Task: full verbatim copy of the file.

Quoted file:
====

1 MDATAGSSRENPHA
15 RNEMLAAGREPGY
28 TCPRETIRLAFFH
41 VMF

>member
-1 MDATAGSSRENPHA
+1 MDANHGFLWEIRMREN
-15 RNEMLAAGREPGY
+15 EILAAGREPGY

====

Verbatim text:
1 MDATAGSSRENPHA
15 RNEMLAAGREPGY
28 TCPRETIRLAFFH
41 VMF

>member
-1 MDATAGSSRENPHA
+1 MDANHGFLWEIRMREN
-15 RNEMLAAGREPGY
+15 EILAAGREPGY